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I finally have a berried shrimp! It was hard to see, but there is one in the tank now. When I bought my first batch, I had one shrimp arrive berried, but she dropped her eggs. This shrimp has much smaller eggs than that one had had, but they are eggs nonetheless. Equally important to me is that it is one of the palest shrimp in the tank that is berried (though not one of the completely white individuals.) It's very easy to come by the red morph shrimp, but the white morph seems to be a tougher thing to find; I'm happy to have her be the first to berry.

I've been making no particular effort to stabilize salinity, and I add water every once in a while when I notice that the level is getting lower through evaporation (along with knocking the salt creep back into the tank.)

I had been adding amano zoeas to the tank so that they could develop, and that was working fairly well (relatively speaking) but I quit doing that about 3 weeks ago since I want the zooplankton in the tank to grow well for the red shrimp zoeas. Hopefully I'll get a chance to see how they do in the coming months.
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post #23 of 69 (permalink) Old 03-14-2012, 05:38 AM
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Congratulations! Especially since it's a pale one. I've got one that is close to opalescent. They are so neat. You've been doing everything right for so long. Glad this finally happened. Keep us posted.

Last edited by Koi Kameon; 03-14-2012 at 11:48 PM.
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post #24 of 69 (permalink) Old 03-14-2012, 08:29 PM
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Awesome news.

I am, as always, living vicariously through your experiments.
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post #25 of 69 (permalink) Old 03-14-2012, 08:33 PM
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Can I put these shrimps into my reef tank?
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post #26 of 69 (permalink) Old 03-14-2012, 08:39 PM
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Can I put these shrimps into my reef tank?
People used to use them for 'feeder shrimp' for reef fish.

An actual reef tank might be too far out on the parameters though. Be interesting to find out.
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post #27 of 69 (permalink) Old 03-15-2012, 01:30 AM
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People used to use them for 'feeder shrimp' for reef fish.

An actual reef tank might be too far out on the parameters though. Be interesting to find out.
I was just wondering if it were possible to keep them alive and happy in my 30g reef. I never really check the water but wanted something that would help keep the algae under control. Strange cause on the reef forums the Hawaiian red shrimps are not discussed.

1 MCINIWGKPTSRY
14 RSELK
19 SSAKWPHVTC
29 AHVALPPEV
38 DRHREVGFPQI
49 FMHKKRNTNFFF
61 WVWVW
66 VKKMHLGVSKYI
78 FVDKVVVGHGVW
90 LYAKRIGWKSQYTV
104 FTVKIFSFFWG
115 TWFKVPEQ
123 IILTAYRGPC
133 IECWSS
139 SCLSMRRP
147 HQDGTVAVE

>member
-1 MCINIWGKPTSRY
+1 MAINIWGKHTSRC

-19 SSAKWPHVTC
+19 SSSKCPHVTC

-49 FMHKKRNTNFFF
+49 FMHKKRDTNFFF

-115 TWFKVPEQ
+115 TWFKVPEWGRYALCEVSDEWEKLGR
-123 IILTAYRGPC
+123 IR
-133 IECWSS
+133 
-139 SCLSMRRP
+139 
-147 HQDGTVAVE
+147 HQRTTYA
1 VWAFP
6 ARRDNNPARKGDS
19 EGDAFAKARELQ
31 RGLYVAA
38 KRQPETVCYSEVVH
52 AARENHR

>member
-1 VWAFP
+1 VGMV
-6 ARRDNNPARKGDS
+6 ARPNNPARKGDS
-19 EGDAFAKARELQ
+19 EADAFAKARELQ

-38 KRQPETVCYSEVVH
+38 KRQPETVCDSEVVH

Now I just gotta find someone that still has these available for sale. Hmm maybe I might get my relatives from Hawaii to ship me some?
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post #28 of 69 (permalink) Old 03-15-2012, 03:12 AM Thread Starter
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I know that a lot of people keep them in full salt water, so as long as you don't have anything predatory in there, I don't see why it would be a problem. They aren't going to keep your algae under control unless you've got hundreds though. These guys are tiny, and they really don't eat much. They just graze on the existing algae and it grows and grows and grows. I've got to scrape down the front glass of my tank every month or so because it's getting coated. I'm using 2x13W CFLs for a 10g tank. Mostly they're just pretty little red shrimp.

That said, they will be more than happy to live in your tank. I don't know how long it will take them to breed, but they should do that as well, eventually, at least in theory. They're capable of living in all kinds of crazy conditions, so a standard saltwater tank is a cozy place.
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post #29 of 69 (permalink) Old 03-15-2012, 07:59 AM
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I agree with Jason. As long as you appreciate pretty little red shrimp that are as tough as nails and don't expect algae miracles...and if you have enough of them they should breed "in theory." They are great. You don't have to get them in HI. Google them. Many places in continental sell them too. One guy in HI sells them by lots of 25 for sea horses. Can't remember his name. I honestly don't understand why more people don't keep them. Is it bc they are so small? They're afraid of mixing the Instant Ocean??
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post #30 of 69 (permalink) Old 03-15-2012, 03:04 PM Thread Starter
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The only reason I wouldn't keep them is the brackish breeding conditions. I really wish that there were other brackish shrimp that they could mix with easily so that the tank had a bit more variety. I'm hoping that their breeding is successful and that eventually it's swarming with them.

Ocean Rider sells them for $2 each for seahorse food, dunno if that's what you're thinking of. If it is, I'd go with Hawaii Opae Ula Farm, they do $1 each minimum order 50.